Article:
Living With Arthritis

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Arthritis is a chronic disease. Learning how to best manage arthritis is essential. It takes time to find the best combination of medications, treatments, and lifestyle modifications that will allow you to cope with pain and live well with arthritis. The best combination is not exactly the same for every person. But, there are things you do to ensure you are living your best possible life despite having arthritis.

Emotional

When you are living with pain or restrictions to your usual activities, it is natural to have feelings of anxiety, fear, anger, and sadness at times. Those are valid reactions and it is normal to feel them.

Do what you can to minimize stress and to avoid negativity. Discover what promotes positivity for you. It will not be the same for everyone. It may be church, music, nature, or something else entirely. When you discover what fuels your positivity, make sure you get enough of it. Cling to those experiences. A positive attitude can carry you through your most difficult times.

If you find that you are dwelling on "why me" or "I can't," it is best to look for adjustments you can make or asking for help. Being sad most days and not taking part in activities you once enjoyed are signs of depression. Talk to your doctor about what you are going through emotionally to see if you need a further workup for depression. This can be treated with talk therapy or medications.

Physical

Don't let pain define your life. Make time for the leisure activities you enjoy. While you may need some modifications at times, you can continue enjoying music, movies, reading, and playing with your pet.

Eat Well

It is a physical challenge to live with chronic pain. Increased fatigue and energy depletion are among the consequences. You should eat a healthful diet to give your body every advantage and restore your energy. While there is still research being done on the effects of diet on inflammation, most of the proposed anti-inflammatory foods are those that should be part of a balanced diet. Avoid foods that you suspect trigger flares.

Lose Excess Weight

Carrying excess weight burdens the joints. The added stress on joints can increase pain. To maintain your ideal weight, watch your calorie intake. If you are overweight or obese, cut daily calories by 500 to lose weight. You should participate in regular physical activity to burn calories as well. It is a common misconception among people with arthritis that they can't do enough to affect their weight. Even small changes are significant. For each pound lost, there is a four-fold reduction in loading forces on your knee as you take a step.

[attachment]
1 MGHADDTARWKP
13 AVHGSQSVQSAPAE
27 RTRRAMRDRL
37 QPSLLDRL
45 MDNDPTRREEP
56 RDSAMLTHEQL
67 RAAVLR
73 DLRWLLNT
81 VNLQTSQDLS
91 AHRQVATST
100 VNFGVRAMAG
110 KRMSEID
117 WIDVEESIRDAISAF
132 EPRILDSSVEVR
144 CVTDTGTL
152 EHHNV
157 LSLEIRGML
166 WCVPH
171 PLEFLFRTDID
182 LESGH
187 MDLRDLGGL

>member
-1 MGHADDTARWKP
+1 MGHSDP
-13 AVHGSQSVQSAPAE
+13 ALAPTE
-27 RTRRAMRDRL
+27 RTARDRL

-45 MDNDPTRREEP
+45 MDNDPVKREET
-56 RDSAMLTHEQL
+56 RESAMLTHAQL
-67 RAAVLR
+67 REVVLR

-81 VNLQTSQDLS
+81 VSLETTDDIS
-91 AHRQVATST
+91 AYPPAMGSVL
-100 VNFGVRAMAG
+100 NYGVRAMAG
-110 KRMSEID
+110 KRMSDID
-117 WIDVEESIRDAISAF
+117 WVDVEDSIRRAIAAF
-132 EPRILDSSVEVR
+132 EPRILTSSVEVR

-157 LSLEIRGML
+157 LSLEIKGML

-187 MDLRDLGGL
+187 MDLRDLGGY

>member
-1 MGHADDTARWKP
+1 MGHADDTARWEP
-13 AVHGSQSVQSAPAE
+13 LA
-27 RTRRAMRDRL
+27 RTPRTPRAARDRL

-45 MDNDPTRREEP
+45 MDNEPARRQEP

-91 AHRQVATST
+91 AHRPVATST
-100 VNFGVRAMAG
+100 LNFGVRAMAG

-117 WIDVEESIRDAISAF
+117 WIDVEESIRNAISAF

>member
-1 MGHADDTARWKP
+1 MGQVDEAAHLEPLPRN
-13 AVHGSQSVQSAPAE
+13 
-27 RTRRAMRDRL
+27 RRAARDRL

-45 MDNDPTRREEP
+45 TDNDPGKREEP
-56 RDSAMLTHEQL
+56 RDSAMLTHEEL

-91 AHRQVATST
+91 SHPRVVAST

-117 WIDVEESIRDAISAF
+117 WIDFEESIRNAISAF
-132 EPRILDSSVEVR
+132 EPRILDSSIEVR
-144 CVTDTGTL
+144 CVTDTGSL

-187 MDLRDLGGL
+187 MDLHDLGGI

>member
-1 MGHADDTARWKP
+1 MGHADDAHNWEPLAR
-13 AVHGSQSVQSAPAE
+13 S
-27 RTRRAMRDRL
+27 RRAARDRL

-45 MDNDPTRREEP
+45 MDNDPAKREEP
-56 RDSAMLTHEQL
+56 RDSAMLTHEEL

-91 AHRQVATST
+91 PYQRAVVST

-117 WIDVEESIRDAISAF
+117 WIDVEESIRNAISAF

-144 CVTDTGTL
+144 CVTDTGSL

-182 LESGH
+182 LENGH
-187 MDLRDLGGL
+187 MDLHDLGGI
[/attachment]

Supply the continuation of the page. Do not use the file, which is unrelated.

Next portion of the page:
Exercise

As many as one-third of arthritis patients get no exercise. They may think they can't exercise or believe it will exacerbate their arthritis symptoms. In reality, exercise helps maintain joint function, bone strength, and muscle strength. Exercise improves sleep and mood. It also helps with weight management. Any movement is better than no movement. Set realistic goals and build on those goals at a pace that is appropriate for you.

Exercise such as tai chi is easy on the joints and helps maintain balance and flexibility. Walking, cycling, and swimming are good options. Pool exercises are especially joint friendly.

Rest and Sleep Well

While you are encouraged to exercise regularly and to keep moving, you should realize that rest is necessary, too. Resting a painful joint can relieve pain. Your body requires periods of rest in order to recuperate. Prolonged periods of rest can work against you, though, and can actually promote pain and weakness. Just as overdoing activity can increase pain and worsen symptoms, too much rest can have the same effect. Strive for a balance between rest and activity.